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Fiddle Lovers Online


Nov 30, 2021 - 11:22:27 PM
1528 posts since 7/26/2015

Have y'all seen any examples of famous violin or fiddle instructors, particularly those who have published instructional books, videos, or audio, teaching students things that will hurt their tone, timing, intonation, etc., hardwire limits into their playing style, or hurt their bodies in the long run?

Dec 1, 2021 - 7:06:15 AM
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451 posts since 7/30/2021

My guitar teacher had big hands with long fingers, and took for granted that I could do the same stuff...
but I injured my left hand trying to make the longer reaches (couldn't play music for almost a year, that was depressing).
Looking back, I should have switched from a fullsize guitar to a shortscale guitar...

You have to pay attention to your own body and what it's saying to you,
that's probably the most important thing!

I think I'm saying...even with a live teacher who is a good musician, went to music school, etc...
you can still get hurt if you ignore your body signals. 

Edited by - NCnotes on 12/01/2021 07:19:28

Dec 1, 2021 - 7:32:19 AM
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13451 posts since 9/23/2009

I agree with NC. It's up to the individual to figure out exactly what's ergonomic and unharmful, or I should say least harmful, to their own bodies.

So...who's to say what's good or bad technique? I'm figuring if you play classical on any instrument, the demands are so treacherous that you would have to really hone in on what experts throughout the ages have come up with and then still weigh that against how your own body works.

But if you play or even teach a folk style, whatever works, works. And it might be different for any one individual. Just my humble opinion...could be wrong of course, but look at all the ways fiddlers hold their fiddle, their bow, their posture, etc. Who's right and who's wrong?

Dec 1, 2021 - 8:20:39 AM
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2697 posts since 10/22/2007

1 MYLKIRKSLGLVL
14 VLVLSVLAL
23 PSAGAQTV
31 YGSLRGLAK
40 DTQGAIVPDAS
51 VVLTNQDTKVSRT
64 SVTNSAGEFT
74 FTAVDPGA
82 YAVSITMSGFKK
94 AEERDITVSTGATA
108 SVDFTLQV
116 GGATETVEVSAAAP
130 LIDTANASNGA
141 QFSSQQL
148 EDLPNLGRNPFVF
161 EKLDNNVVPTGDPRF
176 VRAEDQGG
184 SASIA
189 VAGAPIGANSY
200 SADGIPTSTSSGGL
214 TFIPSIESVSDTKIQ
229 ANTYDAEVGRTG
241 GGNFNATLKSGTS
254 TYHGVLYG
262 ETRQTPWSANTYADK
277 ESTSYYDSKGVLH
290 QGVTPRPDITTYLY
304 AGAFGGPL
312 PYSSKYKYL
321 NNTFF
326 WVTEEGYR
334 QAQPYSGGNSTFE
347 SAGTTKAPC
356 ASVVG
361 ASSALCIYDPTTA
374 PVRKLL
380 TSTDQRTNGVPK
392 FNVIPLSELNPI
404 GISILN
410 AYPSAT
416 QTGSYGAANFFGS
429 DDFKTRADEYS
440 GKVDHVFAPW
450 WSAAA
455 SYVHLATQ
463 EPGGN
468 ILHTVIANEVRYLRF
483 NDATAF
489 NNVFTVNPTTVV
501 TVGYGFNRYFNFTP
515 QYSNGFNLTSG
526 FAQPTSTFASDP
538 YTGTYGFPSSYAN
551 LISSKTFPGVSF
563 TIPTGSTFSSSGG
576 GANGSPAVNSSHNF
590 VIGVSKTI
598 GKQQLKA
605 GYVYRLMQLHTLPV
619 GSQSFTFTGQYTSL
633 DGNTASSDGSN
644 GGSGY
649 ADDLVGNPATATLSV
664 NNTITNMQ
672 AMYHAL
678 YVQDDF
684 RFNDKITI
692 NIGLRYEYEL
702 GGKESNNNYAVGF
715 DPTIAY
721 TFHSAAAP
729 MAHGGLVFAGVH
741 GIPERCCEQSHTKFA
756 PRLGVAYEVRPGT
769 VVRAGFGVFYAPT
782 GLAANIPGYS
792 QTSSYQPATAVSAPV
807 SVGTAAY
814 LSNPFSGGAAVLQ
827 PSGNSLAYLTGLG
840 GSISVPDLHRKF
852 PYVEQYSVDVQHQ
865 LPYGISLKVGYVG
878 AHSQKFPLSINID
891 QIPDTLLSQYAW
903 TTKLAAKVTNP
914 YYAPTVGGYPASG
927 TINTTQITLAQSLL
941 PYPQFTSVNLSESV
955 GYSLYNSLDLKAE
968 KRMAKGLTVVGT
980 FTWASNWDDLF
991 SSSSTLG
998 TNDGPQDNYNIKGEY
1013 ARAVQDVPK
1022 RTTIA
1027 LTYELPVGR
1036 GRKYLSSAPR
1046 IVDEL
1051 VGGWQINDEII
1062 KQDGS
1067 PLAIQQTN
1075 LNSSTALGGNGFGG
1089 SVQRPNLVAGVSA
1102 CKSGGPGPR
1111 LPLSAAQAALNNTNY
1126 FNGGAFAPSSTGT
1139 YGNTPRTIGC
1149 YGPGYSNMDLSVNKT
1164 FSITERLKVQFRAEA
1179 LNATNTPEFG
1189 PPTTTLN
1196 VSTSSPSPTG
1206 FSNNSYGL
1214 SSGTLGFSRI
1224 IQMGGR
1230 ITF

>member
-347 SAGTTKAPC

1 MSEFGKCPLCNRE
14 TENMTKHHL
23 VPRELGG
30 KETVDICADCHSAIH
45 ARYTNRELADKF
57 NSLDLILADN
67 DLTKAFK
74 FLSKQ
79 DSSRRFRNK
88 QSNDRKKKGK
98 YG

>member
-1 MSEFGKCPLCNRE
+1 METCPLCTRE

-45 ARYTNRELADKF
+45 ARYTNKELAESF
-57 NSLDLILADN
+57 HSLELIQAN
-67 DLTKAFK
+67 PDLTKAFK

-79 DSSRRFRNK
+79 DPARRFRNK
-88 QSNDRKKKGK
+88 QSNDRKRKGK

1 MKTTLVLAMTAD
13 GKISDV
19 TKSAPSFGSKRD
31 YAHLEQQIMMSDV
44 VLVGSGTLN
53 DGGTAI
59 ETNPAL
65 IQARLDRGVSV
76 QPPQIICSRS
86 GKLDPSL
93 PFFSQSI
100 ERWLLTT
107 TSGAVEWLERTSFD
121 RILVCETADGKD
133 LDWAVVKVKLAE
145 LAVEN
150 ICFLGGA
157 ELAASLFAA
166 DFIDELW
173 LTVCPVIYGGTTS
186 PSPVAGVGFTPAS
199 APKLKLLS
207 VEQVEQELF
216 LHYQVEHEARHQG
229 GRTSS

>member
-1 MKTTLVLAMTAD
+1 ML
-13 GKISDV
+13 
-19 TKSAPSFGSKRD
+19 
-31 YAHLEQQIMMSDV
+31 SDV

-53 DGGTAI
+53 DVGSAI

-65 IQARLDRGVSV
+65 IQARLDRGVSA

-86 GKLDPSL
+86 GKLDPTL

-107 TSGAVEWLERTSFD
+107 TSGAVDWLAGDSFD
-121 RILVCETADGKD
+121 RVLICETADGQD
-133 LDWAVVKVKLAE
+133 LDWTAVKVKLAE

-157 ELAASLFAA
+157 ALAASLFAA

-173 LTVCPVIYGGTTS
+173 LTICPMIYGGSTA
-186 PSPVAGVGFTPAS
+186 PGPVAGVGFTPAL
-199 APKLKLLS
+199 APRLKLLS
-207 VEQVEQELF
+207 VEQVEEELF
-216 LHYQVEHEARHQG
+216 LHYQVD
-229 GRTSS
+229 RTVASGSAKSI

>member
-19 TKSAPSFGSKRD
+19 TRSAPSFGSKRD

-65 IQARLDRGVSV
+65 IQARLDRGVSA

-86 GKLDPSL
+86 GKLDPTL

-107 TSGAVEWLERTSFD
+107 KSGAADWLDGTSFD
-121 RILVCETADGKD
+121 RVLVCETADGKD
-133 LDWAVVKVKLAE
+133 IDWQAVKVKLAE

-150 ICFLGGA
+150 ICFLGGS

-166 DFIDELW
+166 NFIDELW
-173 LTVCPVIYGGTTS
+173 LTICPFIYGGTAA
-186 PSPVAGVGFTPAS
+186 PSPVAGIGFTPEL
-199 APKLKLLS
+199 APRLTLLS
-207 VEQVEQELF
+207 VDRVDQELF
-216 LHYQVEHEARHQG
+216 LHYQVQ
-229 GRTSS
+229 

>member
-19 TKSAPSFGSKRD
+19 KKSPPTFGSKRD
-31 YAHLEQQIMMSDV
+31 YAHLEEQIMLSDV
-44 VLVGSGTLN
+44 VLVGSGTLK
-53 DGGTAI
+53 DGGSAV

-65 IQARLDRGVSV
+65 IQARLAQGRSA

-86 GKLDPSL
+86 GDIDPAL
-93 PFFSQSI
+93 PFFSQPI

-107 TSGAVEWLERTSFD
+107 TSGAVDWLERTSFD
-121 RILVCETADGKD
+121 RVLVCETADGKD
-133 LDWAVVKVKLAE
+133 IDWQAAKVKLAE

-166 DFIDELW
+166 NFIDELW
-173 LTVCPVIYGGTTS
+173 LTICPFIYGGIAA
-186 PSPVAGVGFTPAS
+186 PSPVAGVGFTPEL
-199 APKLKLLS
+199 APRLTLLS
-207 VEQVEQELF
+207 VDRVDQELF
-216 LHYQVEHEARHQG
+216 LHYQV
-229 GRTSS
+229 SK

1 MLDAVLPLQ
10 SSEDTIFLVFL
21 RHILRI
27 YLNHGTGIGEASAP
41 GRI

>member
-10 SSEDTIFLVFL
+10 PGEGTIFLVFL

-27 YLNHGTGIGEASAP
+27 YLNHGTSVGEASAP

quote:
Originally posted by soppinthegravy

Have y'all seen any examples of famous violin or fiddle instructors, particularly those who have published instructional books, videos, or audio, teaching students things that will hurt their tone, timing, intonation, etc., hardwire limits into their playing style, or hurt their bodies in the long run?


Two words: 'Shoulder Rest'

Any instructor, so dead set against it or for it, for that matter, impedes the student from the start. 

Dec 1, 2021 - 11:08:18 AM

765 posts since 3/1/2020

This is a dangerous topic. I have a feeling that once a name is thrown out, there will be a lot of fighting about it!

Dec 1, 2021 - 11:27:11 AM
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2593 posts since 7/12/2013

quote:
Originally posted by NCnotes

My guitar teacher had big hands with long fingers, and took for granted that I could do the same stuff...
but I injured my left hand trying to make the longer reaches (couldn't play music for almost a year, that was depressing).
Looking back, I should have switched from a fullsize guitar to a shortscale guitar...


Whenever I complained about that to my classical guitar teacher he would alway spoint to Andres Segovia and his short stubby hands playing on concert classical guitars.

Dec 1, 2021 - 2:14:53 PM

5879 posts since 9/26/2008

I don't think my fiddle teacher, way back when, cared as much about intonation as I did. Not that it hindered me, but I did take it upon myself to move along after a couple of years of lessons.

Dec 23, 2021 - 10:42:50 AM

775 posts since 8/10/2017

I took classical lessons over zoom. My teacher wanted my bow really close to the bridge. It sounds really bad there. I don't think zoom gives you a very accurate sound so I don't think she could hear what I heard. I also struggled to hear her. It all sounded terrible on zoom.

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